Starring: Kate Mara, Anya Taylor-Joy, Toby Jones, Rose Leslie, Boyd Holbrook, Michelle Yeoh, Jennifer Jason Leigh, Paul Giamatti
Director: Luke Scott
Production/Distributor: Scott Free Productions/20th Century Fox
Opens: September 2, 2016
The Frankenstein story grows ever more understandable as bio-engineering has further progressed into our world. Even as science offers human improvement and cures for diseases, we’ve become troubled on some level with the concept of tinkering with the foundational elements of life. Jurassic Park is, in that regard, essentially the Frankenstein of the late 20th century with its modernized look at reanimating the dead and the failure of human beings to understand the consequences of doing so.
Morgan takes Jurassic Park‘s notions of biological tinkering a step back towards its inspiration, though with a 21st century spin. The titular character (Anya Taylor-Joy) is, on the surface, a troubled teenage girl: angsty, confined, and hidden beneath a gray hoodie. On the audience’s first encounter with her, she stabs a maternal figure in the eye after being told she can’t go outside the nondescript cell in which she lives. As the story peels back, we learn that “Morgan” is some kind of undefined science project, artificially grown and rapidly aged, raised by a team of scientists who keep her housed in an isolated deciduous region.
In fact, as the story progresses, “Morgan” seems less human and more alien (although to be clear, no, she’s no extraterrestrial). As a bioengineered project, she never seems quite human, and Taylor-Joy’s character is presented as pale, wide-eyed, and socially awkward, doing her best to behave as a human being is expected…barring incidents where she violently lashes out. A flashback sequence shows a physically younger Morgan efficiently killing a wounded deer in front of one of her advocates (Rose Leslie), raising the troubling question of how much of the girl is an affectionate child and how much of her is a monster.
The tension in the movie comes down to whether Morgan is a “she” or an “it.” The latter is the insistent position of Lee Weathers (Kate Mara), a troubleshooter sent from the corporation that’s sponsoring Morgan’s creation. Weathers takes a cold, clinical look at Morgan as a product and a commodity to the people that are paying for her, and one that can be terminated if she isn’t meeting those standards. (Mara plays this part well as the ruthless corporate hired gun who, intentionally, limits her personality to the surface but is organizationally loyal to the core.) It’s the Weathers character that lets the audience guiltily delve into the bioethics issues raised by the film: if you create and commodify a human being, is it still human? And does it matter if you forcefully label her as non-human?
Morgan doesn’t present any comfortable answers to these questions. The viewer will easily sympathize with the scientists who’ve raised Morgan for five years and have extreme difficulty in applying an “it” label to a girl who they’ve given stuffed animals and taken on nature walks. (A surprising performance comes out of Toby Jones, who pop culture fans will recognize as Arnim Zola from the Captain America films. In those, he’s a dispassionate Nazi scientist with no qualms about human experimentation; here, he’s quite overcome with guilt.) And yet, in Jurassic Park‘s “life finds a way” approach, there’s an element of Morgan that’s dangerously lurking below the surface–a tension which comes to a head during an emotional meeting with a corporate psychiatrist (Paul Giamatti) sent to determine exactly what Morgan is.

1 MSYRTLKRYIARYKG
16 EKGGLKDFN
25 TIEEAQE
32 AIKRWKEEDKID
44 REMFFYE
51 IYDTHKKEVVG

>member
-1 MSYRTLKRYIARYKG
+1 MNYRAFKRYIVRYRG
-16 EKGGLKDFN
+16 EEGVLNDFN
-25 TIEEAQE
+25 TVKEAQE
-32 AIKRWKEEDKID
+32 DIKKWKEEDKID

Morgan‘s big flaw is that it takes awhile to get to the point, and until it does, it feels like rote filmmaking about bioengineering gone wrong. Whatever Morgan is, exactly, is left ill-defined for much of the movie, and she actually turns out to be far less than what we’ve come to expect these days. There is a purpose to her creation, though she’s far less than some kind of superhero or alien-human hybrid. Prior to the explanation, though: of course Morgan appears sweet, and of course she turns out to be a dangerous killer, and of course her handlers have to figure out if she’s too dangerous to live. We’ve seen this kind of thing before, aside from the obvious Jurassic Park and endless Frankenstein remakes and Species and any number of other biotech movies.
The problem is that the movie has an impressive twist ending which, if audiences take away anything from the movie, will be the final surprise. We’ll keep this spoiler-free, but let’s just say that it’s one of those final surprises which merits a second viewing of the film so that everything can be re-examined in light of that new information. The trouble is that director Luke Scott, still a relative newcomer to filmmaking, didn’t quite figure out how to make the movie unique prior to the conclusion. The thing about a “twist ending” movie is that it needs to be compelling on a first viewing so that a viewer can appreciate the drama and psychology of the story both before and after the curtain is lifted. Stories like The Sixth Sense or Psycho accomplished this well. Morgan struggles to find what makes it unique from all the other Frankenstein derivatives in the history of cinema before that revelation happens.
Until the climax, it’s not a bad introduction to the bio-horror-thinkpiece, but it’s been done better in other films and could have used some padded dialogue reflecting on what the science team was doing. To Morgan‘s credit, the twist ending will give audiences something to chew on about manufactured humans and whether they’re a “she” or an “it,” and if so, what that means in terms of the nature and purpose of a human being. Morgan isn’t the must-see science-gone-wrong film of the year, but it may be worth a matinée view for the casual filmgoer.
Rating: Three stabbings out of five.
Morgan opens September 2, 2016.